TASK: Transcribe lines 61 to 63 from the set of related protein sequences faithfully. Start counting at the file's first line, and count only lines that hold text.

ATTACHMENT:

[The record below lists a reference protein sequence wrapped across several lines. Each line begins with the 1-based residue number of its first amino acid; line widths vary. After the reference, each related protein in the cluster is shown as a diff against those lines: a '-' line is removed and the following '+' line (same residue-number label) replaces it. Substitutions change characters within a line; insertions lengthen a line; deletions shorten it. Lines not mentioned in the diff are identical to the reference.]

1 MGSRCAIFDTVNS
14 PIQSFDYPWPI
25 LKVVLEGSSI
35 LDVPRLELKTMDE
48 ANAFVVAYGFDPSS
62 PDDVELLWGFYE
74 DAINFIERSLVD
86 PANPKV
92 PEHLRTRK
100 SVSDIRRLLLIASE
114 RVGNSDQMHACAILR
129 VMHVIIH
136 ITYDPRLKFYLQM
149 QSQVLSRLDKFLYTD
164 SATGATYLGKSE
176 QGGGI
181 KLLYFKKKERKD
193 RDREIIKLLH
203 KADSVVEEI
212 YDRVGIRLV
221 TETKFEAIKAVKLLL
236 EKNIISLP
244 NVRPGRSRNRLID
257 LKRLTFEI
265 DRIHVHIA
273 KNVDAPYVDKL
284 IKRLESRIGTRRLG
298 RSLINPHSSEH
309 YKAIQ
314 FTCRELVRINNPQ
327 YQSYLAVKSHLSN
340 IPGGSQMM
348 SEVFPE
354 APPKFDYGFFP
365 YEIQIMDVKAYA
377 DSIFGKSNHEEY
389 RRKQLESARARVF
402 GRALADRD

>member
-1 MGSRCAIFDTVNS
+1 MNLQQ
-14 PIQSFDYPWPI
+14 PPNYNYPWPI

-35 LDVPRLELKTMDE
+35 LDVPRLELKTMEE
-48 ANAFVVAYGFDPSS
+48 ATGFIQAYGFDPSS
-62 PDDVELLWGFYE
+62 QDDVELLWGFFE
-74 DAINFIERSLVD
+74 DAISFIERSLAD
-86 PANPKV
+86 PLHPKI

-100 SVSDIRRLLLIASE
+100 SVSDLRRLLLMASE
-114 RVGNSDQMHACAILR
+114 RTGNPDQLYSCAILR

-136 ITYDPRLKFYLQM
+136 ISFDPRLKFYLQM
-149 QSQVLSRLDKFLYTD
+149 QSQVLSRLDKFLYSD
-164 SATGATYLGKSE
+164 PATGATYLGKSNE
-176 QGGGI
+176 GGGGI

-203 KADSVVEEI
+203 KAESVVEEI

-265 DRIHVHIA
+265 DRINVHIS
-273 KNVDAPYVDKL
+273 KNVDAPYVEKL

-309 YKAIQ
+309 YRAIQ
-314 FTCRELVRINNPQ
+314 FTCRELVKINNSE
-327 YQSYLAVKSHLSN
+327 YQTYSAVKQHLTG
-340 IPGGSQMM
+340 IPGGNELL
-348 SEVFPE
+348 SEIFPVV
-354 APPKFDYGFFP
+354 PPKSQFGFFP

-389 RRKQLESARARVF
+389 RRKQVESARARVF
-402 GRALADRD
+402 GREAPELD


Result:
-149 QSQVLSRLDKFLYTD
+149 QSQVLSRLDKFLYSD
-164 SATGATYLGKSE